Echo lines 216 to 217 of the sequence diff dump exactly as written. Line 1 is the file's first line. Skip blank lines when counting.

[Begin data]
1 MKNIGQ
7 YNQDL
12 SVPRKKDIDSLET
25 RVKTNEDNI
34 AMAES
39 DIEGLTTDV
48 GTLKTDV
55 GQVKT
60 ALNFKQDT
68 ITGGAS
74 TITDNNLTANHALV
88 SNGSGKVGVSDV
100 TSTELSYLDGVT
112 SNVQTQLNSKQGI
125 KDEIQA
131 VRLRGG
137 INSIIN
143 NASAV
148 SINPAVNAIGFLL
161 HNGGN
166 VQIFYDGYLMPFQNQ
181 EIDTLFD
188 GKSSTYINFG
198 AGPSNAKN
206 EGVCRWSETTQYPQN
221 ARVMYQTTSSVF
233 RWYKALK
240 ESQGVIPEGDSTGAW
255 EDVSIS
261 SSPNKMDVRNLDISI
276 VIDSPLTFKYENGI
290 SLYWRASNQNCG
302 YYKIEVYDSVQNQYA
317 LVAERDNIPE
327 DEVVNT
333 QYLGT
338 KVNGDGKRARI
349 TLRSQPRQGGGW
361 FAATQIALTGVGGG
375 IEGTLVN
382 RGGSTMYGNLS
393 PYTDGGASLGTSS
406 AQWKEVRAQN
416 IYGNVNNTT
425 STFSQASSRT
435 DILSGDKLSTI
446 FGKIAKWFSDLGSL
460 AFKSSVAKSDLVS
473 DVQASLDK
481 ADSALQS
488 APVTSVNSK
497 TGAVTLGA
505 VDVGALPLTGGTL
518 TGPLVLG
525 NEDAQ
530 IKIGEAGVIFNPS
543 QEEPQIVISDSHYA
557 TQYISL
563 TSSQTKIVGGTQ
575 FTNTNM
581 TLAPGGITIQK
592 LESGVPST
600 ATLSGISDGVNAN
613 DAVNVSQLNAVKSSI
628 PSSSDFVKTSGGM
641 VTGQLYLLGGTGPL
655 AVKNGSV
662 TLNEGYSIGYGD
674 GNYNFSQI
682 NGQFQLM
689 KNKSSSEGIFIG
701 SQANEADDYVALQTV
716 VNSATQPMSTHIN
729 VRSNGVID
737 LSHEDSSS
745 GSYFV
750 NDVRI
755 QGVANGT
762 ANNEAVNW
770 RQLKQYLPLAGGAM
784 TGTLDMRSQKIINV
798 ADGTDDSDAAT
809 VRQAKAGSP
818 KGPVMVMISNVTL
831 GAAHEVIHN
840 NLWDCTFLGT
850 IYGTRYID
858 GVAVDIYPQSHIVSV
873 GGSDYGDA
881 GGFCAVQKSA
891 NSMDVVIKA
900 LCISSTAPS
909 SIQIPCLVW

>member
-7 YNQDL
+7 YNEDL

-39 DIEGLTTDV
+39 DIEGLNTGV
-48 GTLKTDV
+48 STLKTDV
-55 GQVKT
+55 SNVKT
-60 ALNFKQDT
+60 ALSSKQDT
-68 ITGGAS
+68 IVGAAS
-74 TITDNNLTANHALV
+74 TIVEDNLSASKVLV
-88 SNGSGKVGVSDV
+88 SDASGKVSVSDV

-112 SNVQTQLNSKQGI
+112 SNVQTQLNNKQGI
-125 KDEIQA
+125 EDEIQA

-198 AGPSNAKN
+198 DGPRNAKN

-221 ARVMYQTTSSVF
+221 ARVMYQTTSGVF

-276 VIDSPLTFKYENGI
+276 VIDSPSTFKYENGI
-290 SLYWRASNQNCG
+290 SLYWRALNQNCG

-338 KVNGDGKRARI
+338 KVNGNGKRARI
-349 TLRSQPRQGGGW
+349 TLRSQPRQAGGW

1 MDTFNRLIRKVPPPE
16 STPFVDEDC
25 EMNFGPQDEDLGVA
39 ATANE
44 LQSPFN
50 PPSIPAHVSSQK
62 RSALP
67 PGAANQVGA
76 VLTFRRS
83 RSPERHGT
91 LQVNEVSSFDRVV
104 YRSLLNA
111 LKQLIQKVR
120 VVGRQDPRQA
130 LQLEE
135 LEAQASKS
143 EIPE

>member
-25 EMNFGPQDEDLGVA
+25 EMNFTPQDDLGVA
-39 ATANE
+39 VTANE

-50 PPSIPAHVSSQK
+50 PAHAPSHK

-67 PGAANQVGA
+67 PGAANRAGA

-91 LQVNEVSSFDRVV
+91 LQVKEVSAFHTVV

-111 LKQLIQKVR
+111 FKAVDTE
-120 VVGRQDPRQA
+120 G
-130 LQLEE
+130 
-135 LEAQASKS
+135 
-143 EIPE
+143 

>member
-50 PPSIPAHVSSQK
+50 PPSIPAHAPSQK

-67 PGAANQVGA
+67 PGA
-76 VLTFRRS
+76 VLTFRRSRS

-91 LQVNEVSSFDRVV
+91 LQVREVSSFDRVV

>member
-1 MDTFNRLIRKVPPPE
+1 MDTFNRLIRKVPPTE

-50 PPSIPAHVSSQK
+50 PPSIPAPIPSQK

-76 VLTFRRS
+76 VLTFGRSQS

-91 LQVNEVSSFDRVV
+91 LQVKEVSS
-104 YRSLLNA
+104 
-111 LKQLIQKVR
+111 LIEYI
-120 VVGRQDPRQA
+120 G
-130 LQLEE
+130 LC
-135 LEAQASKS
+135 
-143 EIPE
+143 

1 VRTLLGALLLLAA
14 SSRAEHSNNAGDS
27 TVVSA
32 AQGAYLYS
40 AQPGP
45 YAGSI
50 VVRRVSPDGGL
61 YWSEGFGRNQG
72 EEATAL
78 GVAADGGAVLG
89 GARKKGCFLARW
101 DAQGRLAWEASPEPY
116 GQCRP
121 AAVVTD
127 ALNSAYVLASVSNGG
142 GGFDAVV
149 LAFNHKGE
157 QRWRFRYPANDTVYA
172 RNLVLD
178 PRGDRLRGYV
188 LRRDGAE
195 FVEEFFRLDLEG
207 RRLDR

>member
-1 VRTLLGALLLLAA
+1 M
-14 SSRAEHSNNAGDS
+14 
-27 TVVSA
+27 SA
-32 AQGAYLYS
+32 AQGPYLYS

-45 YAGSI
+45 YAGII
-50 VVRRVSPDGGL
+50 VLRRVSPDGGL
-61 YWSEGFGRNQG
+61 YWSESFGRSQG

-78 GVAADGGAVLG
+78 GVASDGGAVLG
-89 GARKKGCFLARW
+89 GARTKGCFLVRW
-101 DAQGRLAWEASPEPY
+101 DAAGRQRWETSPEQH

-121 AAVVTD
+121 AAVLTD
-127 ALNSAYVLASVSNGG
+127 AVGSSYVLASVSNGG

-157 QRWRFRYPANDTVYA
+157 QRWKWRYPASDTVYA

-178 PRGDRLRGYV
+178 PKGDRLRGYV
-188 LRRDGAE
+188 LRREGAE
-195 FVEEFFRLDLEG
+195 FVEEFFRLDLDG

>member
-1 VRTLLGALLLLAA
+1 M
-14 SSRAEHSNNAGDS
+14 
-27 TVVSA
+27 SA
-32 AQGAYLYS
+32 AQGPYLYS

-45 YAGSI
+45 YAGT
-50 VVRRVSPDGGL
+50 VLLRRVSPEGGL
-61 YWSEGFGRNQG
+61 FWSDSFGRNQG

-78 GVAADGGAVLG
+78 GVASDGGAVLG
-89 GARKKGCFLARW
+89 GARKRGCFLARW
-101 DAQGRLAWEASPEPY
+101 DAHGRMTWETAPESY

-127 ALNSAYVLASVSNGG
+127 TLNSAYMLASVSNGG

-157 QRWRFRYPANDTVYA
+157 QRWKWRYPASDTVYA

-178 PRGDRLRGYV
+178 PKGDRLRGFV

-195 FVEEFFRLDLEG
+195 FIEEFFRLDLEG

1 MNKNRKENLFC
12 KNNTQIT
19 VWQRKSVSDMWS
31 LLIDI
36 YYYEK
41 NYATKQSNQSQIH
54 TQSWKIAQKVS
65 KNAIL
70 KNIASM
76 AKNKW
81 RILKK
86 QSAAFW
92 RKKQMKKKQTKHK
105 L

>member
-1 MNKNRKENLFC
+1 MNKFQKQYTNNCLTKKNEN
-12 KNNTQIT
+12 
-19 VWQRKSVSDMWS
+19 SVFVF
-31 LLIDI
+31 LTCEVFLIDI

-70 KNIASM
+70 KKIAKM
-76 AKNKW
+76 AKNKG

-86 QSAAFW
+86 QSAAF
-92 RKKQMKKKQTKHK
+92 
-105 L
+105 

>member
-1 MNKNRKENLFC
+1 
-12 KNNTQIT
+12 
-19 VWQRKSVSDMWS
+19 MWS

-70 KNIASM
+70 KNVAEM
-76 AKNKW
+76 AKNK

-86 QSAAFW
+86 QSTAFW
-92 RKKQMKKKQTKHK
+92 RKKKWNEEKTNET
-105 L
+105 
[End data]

195 FVEEFFRLDLEG
207 RRLDR